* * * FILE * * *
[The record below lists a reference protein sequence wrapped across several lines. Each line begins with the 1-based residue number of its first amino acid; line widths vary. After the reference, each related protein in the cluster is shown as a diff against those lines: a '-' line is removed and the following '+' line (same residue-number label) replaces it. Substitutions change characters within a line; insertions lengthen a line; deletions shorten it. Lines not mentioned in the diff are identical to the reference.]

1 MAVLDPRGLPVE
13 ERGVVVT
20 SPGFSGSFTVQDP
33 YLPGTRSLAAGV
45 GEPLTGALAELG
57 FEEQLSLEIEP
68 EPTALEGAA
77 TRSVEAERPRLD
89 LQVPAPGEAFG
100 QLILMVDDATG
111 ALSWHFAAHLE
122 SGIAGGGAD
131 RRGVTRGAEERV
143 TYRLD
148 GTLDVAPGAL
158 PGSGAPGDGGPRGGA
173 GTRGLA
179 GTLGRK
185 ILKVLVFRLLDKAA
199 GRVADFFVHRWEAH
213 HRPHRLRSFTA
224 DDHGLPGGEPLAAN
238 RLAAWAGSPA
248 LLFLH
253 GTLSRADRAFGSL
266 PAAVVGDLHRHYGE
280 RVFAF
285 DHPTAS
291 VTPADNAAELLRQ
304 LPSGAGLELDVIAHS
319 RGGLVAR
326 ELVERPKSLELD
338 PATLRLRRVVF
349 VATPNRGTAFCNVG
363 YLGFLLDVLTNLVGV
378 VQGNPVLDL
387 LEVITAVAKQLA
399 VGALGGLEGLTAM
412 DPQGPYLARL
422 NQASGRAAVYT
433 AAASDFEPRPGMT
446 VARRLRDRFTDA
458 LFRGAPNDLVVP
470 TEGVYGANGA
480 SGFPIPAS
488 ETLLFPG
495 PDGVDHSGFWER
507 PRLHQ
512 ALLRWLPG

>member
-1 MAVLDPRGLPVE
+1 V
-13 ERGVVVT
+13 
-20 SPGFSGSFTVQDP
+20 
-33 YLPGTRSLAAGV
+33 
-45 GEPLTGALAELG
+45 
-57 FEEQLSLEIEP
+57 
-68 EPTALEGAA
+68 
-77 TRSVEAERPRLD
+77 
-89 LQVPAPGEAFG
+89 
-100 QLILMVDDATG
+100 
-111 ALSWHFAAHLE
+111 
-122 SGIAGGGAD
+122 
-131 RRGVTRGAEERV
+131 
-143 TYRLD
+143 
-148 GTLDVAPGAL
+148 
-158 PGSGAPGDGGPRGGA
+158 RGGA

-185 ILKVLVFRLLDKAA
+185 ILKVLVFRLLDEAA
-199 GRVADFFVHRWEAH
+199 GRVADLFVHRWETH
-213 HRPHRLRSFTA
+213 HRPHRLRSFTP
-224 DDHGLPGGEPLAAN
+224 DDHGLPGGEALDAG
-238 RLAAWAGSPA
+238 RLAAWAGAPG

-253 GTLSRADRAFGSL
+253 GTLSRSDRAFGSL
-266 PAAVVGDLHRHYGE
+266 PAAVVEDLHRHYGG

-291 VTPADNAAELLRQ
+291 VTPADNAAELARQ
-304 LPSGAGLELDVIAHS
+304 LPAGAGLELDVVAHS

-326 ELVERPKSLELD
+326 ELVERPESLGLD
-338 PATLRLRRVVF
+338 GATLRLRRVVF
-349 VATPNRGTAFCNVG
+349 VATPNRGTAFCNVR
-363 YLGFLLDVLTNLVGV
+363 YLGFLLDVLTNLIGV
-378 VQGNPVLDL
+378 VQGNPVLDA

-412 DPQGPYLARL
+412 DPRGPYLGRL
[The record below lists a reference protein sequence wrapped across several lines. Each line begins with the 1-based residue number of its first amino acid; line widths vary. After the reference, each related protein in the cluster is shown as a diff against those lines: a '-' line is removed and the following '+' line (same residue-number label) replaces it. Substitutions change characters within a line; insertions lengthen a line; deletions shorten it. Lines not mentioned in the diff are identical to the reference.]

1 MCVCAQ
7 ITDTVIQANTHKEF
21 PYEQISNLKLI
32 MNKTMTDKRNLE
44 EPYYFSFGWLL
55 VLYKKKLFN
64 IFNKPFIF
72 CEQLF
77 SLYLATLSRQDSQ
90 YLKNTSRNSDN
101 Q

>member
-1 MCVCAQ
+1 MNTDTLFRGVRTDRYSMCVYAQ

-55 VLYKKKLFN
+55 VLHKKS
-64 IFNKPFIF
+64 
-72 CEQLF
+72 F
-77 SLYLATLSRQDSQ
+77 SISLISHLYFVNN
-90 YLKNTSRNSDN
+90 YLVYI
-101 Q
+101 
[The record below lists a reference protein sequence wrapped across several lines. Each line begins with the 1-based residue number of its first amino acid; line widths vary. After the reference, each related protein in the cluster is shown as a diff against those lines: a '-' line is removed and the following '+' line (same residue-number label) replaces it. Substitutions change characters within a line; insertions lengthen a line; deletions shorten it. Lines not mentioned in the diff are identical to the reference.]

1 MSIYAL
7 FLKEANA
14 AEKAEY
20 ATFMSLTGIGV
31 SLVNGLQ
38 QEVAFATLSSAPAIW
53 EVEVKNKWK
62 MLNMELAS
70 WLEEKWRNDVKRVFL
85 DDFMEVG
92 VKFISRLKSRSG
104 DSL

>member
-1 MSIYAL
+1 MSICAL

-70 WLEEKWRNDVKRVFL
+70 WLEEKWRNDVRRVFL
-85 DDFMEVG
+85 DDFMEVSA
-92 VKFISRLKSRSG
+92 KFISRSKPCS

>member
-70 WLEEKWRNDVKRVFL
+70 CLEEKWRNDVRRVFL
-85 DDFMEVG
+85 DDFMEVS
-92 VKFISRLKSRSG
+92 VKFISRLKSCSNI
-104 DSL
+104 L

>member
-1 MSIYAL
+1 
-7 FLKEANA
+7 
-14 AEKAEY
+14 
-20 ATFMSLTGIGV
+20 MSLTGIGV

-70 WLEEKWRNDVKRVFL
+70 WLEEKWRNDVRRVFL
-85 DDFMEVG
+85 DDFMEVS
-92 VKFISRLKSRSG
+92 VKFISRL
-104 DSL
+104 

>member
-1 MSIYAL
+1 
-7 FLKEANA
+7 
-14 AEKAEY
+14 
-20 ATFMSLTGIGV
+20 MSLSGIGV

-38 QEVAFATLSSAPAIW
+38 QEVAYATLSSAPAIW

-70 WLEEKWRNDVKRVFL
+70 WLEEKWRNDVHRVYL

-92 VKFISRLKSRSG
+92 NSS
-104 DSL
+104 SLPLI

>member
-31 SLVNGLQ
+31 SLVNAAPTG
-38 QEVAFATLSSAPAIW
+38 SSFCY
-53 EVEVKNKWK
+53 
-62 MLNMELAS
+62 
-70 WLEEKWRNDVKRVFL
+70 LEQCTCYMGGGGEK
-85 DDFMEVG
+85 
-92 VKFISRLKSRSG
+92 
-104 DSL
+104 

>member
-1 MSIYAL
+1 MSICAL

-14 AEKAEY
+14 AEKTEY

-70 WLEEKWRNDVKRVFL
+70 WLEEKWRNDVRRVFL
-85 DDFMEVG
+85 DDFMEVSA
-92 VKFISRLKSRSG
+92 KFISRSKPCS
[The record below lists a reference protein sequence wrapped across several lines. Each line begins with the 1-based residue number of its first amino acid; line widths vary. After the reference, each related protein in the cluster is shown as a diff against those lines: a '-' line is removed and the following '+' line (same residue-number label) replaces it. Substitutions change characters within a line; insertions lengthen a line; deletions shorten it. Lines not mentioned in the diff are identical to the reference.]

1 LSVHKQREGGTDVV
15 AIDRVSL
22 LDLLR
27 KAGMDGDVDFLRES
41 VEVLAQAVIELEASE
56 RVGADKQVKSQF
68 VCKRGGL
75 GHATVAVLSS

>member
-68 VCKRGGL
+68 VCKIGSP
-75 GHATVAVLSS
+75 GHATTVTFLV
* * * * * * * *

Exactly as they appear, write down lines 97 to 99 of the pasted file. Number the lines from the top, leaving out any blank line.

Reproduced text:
+266 PAAVVEDLHRHYGG

-291 VTPADNAAELLRQ
+291 VTPADNAAELARQ